“Look at this! It's fantastic!” was his answer. He showed a me a video clip of a hand, a razor blade, and two innocent tomato plants, each being sliced in half. Then the bottom of one was stuck to the top of the other, with the help of a silicone clip.

“Isn't that great?” he said. “I can't wait to try this!”

“But why?” I said. “It's so artificial, it's so forced, it's so not sustainable. And it's so not groovy!”

“I know,” he said enthusiastically, “but it doubles production, and the whole greenhouse is full of propane heaters and miles of plastic and irrigation and fans and everything else. It's all crazy and non-groovy. But since we have all these resources concentrated in this one area, we might as well get good production. That's a kind of sustainibility, too. And it's fantaaaastic production! Look at this! The plants are twice as big! Twice as many tomatoes!”

“But do we want twice as many tomatoes?”

“Yes!” said my fellow farmer.

Oh, he does love tomatoes, my fellow. Every year he grows a trillion different varieties, pink, yellow, white, purple, green, black, orange, and even red. He was ecstatic the year we were finally able to put all our tomatoes under cover, thanks to the addition of two new hoophouses. The outside, or “field” tomatoes, tasted mighty good, but they didn't always look so pretty. Now our tomatoes taste and look good, in the highly protected hoophouse environment.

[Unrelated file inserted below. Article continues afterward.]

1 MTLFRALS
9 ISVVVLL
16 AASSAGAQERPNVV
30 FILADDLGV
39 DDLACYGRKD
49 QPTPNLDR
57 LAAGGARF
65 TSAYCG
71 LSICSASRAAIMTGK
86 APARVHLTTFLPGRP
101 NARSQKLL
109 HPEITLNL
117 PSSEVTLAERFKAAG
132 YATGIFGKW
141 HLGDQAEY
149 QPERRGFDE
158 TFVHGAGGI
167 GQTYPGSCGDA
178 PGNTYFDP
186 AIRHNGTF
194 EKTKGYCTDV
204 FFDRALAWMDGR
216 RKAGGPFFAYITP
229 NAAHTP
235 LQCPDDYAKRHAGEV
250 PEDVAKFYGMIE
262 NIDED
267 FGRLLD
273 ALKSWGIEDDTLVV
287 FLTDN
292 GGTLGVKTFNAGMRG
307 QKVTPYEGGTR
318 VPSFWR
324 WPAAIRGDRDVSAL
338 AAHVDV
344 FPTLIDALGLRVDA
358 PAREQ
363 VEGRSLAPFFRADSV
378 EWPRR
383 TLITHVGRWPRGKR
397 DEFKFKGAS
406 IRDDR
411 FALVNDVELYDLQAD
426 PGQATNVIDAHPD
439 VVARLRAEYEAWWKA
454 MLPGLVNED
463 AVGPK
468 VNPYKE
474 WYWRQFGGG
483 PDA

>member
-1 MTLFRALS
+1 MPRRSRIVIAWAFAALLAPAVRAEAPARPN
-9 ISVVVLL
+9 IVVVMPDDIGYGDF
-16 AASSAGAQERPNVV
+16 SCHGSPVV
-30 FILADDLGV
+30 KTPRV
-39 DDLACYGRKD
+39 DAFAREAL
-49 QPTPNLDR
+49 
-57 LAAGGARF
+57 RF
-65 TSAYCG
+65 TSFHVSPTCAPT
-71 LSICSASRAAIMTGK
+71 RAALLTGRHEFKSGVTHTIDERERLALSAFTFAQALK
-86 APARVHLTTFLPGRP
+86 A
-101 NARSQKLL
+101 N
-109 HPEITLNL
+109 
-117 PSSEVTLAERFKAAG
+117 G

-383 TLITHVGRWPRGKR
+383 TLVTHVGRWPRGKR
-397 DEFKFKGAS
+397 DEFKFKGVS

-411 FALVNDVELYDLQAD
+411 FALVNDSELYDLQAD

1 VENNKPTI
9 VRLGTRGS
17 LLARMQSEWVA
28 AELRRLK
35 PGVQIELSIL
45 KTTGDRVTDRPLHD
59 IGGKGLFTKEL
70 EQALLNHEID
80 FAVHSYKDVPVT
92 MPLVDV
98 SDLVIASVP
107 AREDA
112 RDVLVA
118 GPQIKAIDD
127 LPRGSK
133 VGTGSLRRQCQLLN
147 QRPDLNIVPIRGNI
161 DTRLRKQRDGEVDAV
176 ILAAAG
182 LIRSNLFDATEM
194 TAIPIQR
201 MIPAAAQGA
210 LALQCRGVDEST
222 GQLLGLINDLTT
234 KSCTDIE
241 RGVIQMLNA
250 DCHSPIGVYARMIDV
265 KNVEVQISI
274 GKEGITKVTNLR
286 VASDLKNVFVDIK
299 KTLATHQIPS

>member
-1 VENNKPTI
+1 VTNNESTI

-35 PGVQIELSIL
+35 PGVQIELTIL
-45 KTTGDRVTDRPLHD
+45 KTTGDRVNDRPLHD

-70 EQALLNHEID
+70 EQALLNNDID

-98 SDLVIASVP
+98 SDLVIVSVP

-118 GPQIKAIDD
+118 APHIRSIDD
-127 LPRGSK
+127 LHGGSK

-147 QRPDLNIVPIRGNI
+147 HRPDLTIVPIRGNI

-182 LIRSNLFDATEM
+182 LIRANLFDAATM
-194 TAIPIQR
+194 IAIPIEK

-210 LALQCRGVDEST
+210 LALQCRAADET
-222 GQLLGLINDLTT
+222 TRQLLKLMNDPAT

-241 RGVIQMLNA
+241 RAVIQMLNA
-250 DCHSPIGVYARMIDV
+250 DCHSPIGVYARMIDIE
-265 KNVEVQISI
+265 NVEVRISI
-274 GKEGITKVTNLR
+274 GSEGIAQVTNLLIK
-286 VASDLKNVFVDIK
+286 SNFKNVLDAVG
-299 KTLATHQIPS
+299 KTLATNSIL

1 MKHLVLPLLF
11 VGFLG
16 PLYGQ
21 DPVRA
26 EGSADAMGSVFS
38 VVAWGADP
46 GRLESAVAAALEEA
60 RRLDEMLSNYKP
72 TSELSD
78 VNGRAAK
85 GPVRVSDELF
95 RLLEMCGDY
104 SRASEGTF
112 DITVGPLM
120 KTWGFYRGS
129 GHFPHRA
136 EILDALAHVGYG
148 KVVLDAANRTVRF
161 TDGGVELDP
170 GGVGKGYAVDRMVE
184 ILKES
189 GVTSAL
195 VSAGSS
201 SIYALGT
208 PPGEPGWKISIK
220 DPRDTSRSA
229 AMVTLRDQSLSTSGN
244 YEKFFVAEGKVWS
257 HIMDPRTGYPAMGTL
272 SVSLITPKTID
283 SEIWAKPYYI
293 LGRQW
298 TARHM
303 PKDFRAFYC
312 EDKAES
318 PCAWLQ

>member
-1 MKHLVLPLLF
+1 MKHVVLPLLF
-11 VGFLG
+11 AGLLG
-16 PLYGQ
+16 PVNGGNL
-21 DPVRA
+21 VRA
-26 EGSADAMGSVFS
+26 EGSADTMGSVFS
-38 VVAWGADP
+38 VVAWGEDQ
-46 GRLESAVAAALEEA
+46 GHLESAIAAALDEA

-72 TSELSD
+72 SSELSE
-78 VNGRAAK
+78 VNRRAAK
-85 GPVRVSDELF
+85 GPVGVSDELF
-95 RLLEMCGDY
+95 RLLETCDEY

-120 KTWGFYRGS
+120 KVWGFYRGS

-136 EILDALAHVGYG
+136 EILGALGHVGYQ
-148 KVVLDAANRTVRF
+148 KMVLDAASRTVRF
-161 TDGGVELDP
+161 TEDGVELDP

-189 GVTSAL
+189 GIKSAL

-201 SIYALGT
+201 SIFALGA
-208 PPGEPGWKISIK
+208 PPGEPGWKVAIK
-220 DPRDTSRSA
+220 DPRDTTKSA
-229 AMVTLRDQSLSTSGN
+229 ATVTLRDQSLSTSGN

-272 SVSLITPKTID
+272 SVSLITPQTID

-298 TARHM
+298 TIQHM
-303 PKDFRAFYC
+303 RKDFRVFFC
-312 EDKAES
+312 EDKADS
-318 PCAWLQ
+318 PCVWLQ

The next big tomato step, after the hoophouse revolution, was the grafting revolution. My fellow plunged in, armed with a razor blade and a little pair of scissors. He sliced and trimmed and clipped, joining a sturdy Central American tomato root, highly tolerant of greenhouse conditions, to whatever heirloom or hybrid variety he was most enamored with at the moment. He tucked the tender grafties into the hospital, a darkened area under one of our propagation tables, for three days, misting them carefully twice a day. Then voila! There emerged the first batch of grafted tomatoes, each little plant either thoroughly dead or amazingly alive.